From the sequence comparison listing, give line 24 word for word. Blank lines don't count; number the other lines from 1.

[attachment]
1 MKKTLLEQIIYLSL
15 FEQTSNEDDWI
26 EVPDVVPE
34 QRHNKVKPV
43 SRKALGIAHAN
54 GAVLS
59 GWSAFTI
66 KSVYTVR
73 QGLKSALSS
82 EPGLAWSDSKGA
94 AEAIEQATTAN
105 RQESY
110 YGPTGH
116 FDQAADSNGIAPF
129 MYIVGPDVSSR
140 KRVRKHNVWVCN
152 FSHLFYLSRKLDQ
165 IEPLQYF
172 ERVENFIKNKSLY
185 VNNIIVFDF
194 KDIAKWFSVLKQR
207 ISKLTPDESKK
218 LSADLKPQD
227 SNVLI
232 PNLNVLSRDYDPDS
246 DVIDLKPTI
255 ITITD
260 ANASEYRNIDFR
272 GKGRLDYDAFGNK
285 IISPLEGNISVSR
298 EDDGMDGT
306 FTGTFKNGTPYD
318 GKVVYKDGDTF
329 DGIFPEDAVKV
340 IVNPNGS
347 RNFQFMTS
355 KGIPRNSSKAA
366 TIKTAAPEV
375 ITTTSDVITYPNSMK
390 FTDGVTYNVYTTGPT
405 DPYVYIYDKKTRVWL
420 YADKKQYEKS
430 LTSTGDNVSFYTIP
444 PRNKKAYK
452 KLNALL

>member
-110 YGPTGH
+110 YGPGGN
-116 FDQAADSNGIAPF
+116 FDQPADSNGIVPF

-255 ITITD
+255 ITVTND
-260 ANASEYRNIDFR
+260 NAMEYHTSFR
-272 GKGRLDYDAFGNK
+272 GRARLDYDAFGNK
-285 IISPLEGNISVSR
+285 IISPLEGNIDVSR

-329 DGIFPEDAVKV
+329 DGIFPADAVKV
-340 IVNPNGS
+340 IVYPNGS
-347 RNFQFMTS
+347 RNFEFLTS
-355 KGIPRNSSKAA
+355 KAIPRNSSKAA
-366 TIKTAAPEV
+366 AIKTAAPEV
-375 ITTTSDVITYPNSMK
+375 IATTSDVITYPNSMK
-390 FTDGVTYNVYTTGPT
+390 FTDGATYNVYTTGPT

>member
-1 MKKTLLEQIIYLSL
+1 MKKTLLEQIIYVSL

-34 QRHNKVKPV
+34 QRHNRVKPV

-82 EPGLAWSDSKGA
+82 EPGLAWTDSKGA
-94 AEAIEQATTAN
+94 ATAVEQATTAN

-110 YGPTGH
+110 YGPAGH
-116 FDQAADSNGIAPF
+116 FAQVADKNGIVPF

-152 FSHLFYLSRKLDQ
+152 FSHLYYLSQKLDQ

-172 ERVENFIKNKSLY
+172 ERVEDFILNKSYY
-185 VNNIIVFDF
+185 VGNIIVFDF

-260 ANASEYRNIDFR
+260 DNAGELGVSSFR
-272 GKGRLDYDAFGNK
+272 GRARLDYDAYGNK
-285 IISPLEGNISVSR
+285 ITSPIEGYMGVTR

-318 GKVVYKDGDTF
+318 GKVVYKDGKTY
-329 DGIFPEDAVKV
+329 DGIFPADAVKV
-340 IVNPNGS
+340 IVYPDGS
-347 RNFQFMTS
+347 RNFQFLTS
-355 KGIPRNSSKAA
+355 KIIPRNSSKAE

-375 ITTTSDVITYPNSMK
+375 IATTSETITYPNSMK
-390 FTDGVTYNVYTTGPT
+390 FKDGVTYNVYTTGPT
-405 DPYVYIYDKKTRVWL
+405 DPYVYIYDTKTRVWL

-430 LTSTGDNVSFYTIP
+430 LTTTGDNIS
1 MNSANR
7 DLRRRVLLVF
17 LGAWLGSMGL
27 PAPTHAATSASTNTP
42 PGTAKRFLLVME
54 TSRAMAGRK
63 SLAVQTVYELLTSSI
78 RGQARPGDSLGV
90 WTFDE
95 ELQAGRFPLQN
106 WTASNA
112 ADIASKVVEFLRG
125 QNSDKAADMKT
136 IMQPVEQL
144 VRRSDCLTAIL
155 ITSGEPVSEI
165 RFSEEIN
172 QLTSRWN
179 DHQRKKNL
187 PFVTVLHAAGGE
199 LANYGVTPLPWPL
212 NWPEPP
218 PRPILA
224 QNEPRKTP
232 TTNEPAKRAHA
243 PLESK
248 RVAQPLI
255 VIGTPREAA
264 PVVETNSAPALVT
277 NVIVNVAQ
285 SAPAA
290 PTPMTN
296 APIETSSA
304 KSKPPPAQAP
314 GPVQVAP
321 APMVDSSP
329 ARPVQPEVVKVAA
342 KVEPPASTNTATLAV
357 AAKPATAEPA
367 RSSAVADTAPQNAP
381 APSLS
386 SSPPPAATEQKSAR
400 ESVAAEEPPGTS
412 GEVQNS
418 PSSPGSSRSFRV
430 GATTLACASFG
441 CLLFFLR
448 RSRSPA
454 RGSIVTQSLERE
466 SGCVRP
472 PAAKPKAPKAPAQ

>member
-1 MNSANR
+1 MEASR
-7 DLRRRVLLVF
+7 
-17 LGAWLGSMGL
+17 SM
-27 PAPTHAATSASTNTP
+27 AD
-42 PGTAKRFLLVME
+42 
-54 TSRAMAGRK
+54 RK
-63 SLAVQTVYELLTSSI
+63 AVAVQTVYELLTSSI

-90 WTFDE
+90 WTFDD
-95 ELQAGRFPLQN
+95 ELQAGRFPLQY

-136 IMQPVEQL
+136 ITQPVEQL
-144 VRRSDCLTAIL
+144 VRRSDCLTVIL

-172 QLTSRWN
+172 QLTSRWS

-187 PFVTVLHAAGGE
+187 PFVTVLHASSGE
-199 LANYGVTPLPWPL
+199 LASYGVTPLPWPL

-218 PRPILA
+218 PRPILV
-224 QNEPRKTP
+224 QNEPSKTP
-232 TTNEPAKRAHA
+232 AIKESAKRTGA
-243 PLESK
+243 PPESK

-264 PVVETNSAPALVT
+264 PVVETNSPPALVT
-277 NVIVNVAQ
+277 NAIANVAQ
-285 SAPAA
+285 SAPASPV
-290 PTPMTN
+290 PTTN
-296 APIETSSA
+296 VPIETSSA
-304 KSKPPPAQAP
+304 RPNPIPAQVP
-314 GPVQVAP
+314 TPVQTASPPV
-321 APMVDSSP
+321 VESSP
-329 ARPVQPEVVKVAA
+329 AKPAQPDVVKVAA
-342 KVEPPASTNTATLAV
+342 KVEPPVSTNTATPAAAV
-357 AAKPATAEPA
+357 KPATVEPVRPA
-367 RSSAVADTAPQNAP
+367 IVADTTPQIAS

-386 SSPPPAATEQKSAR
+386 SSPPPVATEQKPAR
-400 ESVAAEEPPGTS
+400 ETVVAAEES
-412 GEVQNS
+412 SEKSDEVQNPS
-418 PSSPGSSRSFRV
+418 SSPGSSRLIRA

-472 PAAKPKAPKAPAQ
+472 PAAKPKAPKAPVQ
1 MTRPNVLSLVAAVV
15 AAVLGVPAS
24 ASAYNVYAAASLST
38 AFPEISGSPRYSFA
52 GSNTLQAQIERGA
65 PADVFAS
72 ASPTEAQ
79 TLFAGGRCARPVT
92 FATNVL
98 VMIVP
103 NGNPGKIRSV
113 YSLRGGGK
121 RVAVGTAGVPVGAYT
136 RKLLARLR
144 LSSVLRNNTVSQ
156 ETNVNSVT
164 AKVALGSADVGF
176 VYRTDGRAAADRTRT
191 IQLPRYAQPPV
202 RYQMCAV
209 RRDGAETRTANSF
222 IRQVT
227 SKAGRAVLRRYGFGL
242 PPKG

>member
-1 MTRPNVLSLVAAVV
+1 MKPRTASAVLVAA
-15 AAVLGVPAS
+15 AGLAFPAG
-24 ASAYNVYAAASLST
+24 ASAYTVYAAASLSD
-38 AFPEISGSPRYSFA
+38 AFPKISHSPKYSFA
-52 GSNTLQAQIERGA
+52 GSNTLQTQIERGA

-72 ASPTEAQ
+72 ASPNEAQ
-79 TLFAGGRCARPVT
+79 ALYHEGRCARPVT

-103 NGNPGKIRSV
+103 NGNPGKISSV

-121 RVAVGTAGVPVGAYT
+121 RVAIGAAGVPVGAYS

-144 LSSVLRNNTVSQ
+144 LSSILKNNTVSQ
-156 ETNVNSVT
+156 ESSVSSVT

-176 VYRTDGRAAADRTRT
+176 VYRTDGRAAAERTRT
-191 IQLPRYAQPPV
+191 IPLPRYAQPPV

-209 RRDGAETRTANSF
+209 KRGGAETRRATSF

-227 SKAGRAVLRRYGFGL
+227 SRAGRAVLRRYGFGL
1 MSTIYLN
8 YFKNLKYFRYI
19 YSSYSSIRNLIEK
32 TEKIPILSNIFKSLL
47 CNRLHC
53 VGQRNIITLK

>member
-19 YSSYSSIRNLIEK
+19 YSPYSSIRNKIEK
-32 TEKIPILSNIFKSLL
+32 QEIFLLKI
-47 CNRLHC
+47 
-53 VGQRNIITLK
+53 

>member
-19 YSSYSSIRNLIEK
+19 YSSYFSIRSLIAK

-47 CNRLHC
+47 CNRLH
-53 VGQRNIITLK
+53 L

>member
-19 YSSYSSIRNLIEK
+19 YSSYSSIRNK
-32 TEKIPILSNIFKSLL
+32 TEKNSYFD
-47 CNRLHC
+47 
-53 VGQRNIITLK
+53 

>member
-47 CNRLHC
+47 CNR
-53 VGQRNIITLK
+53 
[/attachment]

227 SNVLI